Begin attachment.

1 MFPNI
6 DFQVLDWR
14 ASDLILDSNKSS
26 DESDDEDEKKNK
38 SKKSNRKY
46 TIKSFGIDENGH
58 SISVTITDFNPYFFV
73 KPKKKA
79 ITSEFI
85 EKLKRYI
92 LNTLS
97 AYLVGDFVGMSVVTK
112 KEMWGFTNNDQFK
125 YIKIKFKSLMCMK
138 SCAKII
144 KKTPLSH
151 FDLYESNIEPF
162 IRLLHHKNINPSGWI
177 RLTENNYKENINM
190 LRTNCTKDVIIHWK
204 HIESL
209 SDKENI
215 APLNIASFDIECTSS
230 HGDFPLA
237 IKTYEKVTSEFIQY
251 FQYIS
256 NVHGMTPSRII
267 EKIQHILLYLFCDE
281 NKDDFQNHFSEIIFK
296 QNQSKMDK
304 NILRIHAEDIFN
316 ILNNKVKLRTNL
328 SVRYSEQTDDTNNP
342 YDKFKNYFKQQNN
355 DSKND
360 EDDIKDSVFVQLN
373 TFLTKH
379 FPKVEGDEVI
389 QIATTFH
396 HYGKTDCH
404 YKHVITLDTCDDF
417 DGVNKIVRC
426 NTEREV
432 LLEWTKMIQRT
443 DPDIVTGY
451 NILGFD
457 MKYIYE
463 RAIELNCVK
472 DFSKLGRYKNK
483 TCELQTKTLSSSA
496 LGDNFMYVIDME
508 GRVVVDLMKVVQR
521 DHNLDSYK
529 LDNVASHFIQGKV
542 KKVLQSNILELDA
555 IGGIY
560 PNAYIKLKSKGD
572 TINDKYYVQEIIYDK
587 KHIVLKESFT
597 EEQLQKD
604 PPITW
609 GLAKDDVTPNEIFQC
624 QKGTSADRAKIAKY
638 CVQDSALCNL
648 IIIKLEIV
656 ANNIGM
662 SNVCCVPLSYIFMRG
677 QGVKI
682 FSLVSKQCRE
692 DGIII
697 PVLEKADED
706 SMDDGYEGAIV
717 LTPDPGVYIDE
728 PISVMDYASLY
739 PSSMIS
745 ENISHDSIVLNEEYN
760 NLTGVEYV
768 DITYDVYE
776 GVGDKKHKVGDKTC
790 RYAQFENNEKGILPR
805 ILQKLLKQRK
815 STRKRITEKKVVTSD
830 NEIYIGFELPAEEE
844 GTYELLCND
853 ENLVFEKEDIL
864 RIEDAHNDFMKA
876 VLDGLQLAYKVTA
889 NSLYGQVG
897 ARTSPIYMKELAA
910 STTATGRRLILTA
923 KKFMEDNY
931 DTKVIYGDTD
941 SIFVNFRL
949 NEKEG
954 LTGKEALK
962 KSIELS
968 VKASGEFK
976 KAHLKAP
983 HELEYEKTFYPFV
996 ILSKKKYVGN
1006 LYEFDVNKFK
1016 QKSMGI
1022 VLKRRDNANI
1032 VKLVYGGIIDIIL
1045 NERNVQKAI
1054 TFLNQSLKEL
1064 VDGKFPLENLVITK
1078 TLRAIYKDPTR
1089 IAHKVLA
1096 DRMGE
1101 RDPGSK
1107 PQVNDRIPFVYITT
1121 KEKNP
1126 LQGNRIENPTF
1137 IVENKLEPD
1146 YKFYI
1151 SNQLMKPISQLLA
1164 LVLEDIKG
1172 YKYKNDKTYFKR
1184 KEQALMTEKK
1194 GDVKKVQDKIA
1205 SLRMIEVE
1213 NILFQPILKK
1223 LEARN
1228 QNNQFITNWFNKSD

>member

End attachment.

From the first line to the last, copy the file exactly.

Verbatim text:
1 MFPNI
6 DFQVLDWR
14 ASDLILDSNKSS
26 DESDDEDEKKNK
38 SKKSNRKY
46 TIKSFGIDENGH
58 SISVTITDFNPYFFV
73 KPKKKA
79 ITSEFI
85 EKLKRYI
92 LNTLS
97 AYLVGDFVGMSVVTK
112 KEMWGFTNNDQFK
125 YIKIKFKSLMCMK
138 SCAKII
144 KKTPLSH
151 FDLYESNIEPF
162 IRLLHHKNINPSGWI
177 RLTENNYKENINM
190 LRTNCTKDVIIHWK
204 HIESL
209 SDKENI
215 APLNIASFDIECTSS
230 HGDFPLA
237 IKTYEKVTSEFIQY
251 FQYIS
256 NVHGMTPSRII
267 EKIQHILLYLFCDE
281 NKDDFQNHFSEIIFK
296 QNQSKMDK
304 NILRIHAEDIFN
316 ILNNKVKLRTNL
328 SVRYSEQTDDTNNP
342 YDKFKNYFKQQNN
355 DSKND
360 EDDIKDSVFVQLN
373 TFLTKH
379 FPKVEGDEVI
389 QIATTFH
396 HYGKTDCH
404 YKHVITLDTCDDF
417 DGVNKIVRC
426 NTEREV
432 LLEWTKMIQRT
443 DPDIVTGY
451 NILGFD
457 MKYIYE
463 RAIELNCVK
472 DFSKLGRYKNK
483 TCELQTKTLSSSA
496 LGDNFMYVIDME
508 GRVVVDLMKVVQR
521 DHNLDSYK
529 LDNVASHFIQGKV
542 KKVLQSNILELDA
555 IGGIY
560 PNAYIKLKSKGD
572 TINDKYYVQEIIYDK
587 KHIVLKESFT
597 EEQLQKD
604 PPITW
609 GLAKDDVTPNEIFQC
624 QKGTSADRAKIAKY
638 CVQDSALCNL
648 IIIKLEIV
656 ANNIGM
662 SNVCCVPLSYIFMRG
677 QGVKI
682 FSLVSKQCRE
692 DGIII
697 PVLEKADED
706 SMDDGYEGAIV
717 LTPDPGVYIDE
728 PISVMDYASLY
739 PSSMIS
745 ENISHDSIVLNEEYN
760 NLTGVEYV
768 DITYDVYE
776 GVGDKKHKVGDKTC
790 RYAQFENNEKGILPR
805 ILQKLLKQRK
815 STRKRITEKKVVTSD
830 NEIYIGFELPAEEE
844 GTYELLCND
853 ENLVFEKEDIL
864 RIEDAHNDFMKA
876 VLDGLQLAYKVTA
889 NSLYGQVG
897 ARTSPIYMKELAA
910 STTATGRRLILTA
923 KKFMEDNY
931 DTKVIYGDTD
941 SIFVNFRL
949 NEKEG
954 LTGKEALK
962 KSIELS
968 VKASGEFK
976 KAHLKAP
983 HELEYEKTFYPFV
996 ILSKKKYVGN
1006 LYEFDVNKFK
1016 QKSMGI
1022 VLKRRDNANI
1032 VKLVYGGIIDIIL
1045 NERNVQKAI
1054 TFLNQSLKEL
1064 VDGKFPLENLVITK
1078 TLRAIYKDPTR
1089 IAHKVLA
1096 DRMGE
1101 RDPGSK
1107 PQVNDRIPFVYITT
1121 KEKNP
1126 LQGNRIENPTF
1137 IVENKLEPD
1146 YKFYI
1151 SNQLMKPISQLLA
1164 LVLEDIKG
1172 YKYKNDKTYFKR
1184 KEQALMTEKK
1194 GDVKKVQDKIA
1205 SLRMIEVE
1213 NILFQPILKK
1223 LEARN
1228 QNNQFITNWFNKSD

>member